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Eyewear goes the luxury way

While many international brands are firming up their business plans to enter the Indian luxury market, domestic majors too are foraying into this lucrative business, reports Varun Soni.
Hindustan Times | By Varun Soni
UPDATED ON APR 12, 2008 01:33 AM IST

There was a time, when the neighbourhood optician was a bit like the family doctor-someone you approached to get a prescription to correct your vision if the sight failed or went wrong. Things have come a long way in an age where technology, fashion and attention to looks are dramatically changing the way people approach the business. Glasses and lens, colours and frames, comfort and health, looks and finish – everything matters.

The Rs 1,200 crore eyewear market in India is expanding its vision today. While on one hand many international luxury brands are firming up their business plans to enter the Indian market, a number of domestic majors too are foraying into the lucrative optical business. Though the domestic eyewear market is predominantly prescription-wear driven (which forms 80 per cent of the market and basically comprises optical frames and accessories), the buzzword today is luxury, which primarily means sunglasses.

More of a fashion statement today, luxury eyewear does not even form 50 per cent of the market, primarily because the price of luxury brands starts from Rs 6,000 and goes up to Rs 35,000 per sunglass. “But, an annual growth of 20 per cent is prompting many international companies to look towards foraying into this segment of the Indian market,” says Sanjeev Madan, Managing Director, Bonton, a well-known optical store chain in Delhi.

Italian companies like the Safilo Group, which does about 1.2 billion euros in sales, and the Luxottica Group, which does about $6.0 billion, are planning to set shop in the country, with the former recently opening its office in New Delhi after having established its presence in Mumbai. Safilo manages more than 30 luxury brands worldwide including Banana Republic, Hugo Boss, Diesel, Dior, Armani, Fossil, Gucci, Jennifer Lopez, Jimmy Choo, Max Mara, Pierre Cardin, Saks Fifth Avenue, Stella McCartney, Valentino and Yves Saint Laurent.

The Luxottica Group has in its portfolio eight popular brands, including Vogue, Persol, Arnette, Revo, and the ubiquitous Ray-Ban, which is the world’s best-selling eyewear brand. It has licensing agreements with fashion brands such as Versace, Dolce & Gabbana, Chanel, and DKNY, among others. It operates in India through its subsidiary Ray Ban India Holdings and is soon preparing to have a wholly owned subsidiary by the name of Luxottica India Eyewear Pvt Ltd.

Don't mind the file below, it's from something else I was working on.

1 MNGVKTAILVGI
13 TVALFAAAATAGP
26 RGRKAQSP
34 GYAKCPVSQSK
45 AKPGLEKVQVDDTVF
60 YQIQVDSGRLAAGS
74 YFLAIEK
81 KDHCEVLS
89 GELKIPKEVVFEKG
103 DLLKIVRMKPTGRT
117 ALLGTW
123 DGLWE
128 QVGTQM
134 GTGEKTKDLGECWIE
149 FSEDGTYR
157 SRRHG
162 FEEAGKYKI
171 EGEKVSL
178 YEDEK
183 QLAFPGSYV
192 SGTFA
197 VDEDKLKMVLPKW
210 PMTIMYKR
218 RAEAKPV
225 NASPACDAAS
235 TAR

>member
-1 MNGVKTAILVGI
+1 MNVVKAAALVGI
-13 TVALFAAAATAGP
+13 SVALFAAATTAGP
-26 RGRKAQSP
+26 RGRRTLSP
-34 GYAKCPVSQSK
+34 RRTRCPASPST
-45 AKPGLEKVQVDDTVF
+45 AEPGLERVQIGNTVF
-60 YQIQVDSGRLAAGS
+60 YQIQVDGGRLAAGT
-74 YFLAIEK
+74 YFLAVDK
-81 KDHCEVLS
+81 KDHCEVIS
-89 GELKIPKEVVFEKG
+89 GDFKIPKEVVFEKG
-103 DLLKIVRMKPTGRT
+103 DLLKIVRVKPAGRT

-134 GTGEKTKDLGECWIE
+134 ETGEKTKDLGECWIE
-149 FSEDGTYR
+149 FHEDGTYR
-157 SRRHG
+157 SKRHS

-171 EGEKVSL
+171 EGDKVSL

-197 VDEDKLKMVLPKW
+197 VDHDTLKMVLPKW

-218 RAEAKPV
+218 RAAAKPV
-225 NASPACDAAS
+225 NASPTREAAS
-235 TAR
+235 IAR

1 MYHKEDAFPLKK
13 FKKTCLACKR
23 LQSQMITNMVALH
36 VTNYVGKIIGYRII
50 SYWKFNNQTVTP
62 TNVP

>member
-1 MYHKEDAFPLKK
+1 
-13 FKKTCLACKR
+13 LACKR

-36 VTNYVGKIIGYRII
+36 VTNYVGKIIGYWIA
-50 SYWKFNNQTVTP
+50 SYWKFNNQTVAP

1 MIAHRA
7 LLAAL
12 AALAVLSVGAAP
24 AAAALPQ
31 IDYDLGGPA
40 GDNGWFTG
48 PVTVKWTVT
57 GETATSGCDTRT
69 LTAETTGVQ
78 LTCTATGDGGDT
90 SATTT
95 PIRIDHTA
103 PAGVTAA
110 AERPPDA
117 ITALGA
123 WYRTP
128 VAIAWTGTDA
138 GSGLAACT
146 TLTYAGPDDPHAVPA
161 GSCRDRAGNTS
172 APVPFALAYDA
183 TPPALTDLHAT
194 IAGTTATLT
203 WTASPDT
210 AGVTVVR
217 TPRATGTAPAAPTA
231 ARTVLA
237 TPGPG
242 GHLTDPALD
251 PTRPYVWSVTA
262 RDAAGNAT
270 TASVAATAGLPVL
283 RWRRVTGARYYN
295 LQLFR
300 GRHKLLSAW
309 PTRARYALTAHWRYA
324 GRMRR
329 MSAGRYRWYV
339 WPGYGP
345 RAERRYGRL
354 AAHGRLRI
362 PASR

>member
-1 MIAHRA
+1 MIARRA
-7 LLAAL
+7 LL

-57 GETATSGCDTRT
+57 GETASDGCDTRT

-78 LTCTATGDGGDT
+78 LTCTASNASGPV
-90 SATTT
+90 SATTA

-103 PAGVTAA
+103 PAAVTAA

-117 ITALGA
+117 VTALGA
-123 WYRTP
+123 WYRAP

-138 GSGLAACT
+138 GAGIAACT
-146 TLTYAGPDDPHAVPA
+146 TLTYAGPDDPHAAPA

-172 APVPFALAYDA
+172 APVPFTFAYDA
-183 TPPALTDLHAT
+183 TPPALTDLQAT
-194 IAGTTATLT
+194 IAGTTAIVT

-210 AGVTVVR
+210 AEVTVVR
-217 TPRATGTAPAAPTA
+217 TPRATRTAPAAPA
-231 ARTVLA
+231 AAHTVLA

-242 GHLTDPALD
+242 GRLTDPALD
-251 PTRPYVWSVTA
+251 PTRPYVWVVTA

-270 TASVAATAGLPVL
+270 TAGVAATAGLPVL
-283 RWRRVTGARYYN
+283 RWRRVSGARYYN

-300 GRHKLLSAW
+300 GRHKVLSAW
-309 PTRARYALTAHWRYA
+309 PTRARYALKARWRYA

The $300-million US-based Viva International Group, which is the master licencee for Harley Davidson eyewear, with a distribution network in 67 countries, has also launched its products in the Indian market through its distributor, Colorsoft Lens India Ltd.

Said Vittorio Tabacchi, President, Safilo Group, which has 600 optical stores as its clients in India, “Six hundred clients only represent an island in a country like India, where the scope for luxury eyewear is immense. Our target is to take this number into triple digits in the next three years.”

The burgeoning eyewear market has even prompted Indian industrial houses like Reliance and Tata to establish their presence in the market. Reliance Retail has signed a joint venture with the over $1. 7 billion-sales Pearle Europe of Netherlands, to roll out a chain of optical stores, which among others will offer a wide range of optical products like frames, lenses, contact lenses, solutions and sunglasses. The Reliance stores will showcase both luxury as well as cost-effective products.

Like Reliance, Titan Industries too has chalked out plans to launch a retail chain of prescription wear products called ‘Eye+’. With nine stores already operational, Titan is aiming to set up about 250 Eye+ stores across the country in the next two to three years. The company already has a sunglasses collection by the name of Fastrack.

Said S. Ravi Kant, Chief Operating Officer, Eyewear Business, Titan Industries, “Prescription wear forms a large section of the eyewear market and we decided to test the waters in this segment first. But, with sunglasses fast becoming a must-have fashion accessory, the opportunity there is just waiting to be explored.”

Increasing competition will further fuel the growth of the market, feels Madan. “The future will see the eyewear market in India to be consumer oriented and sunglasses are going to become a necessity in times to come rather than a luxury,” he said.

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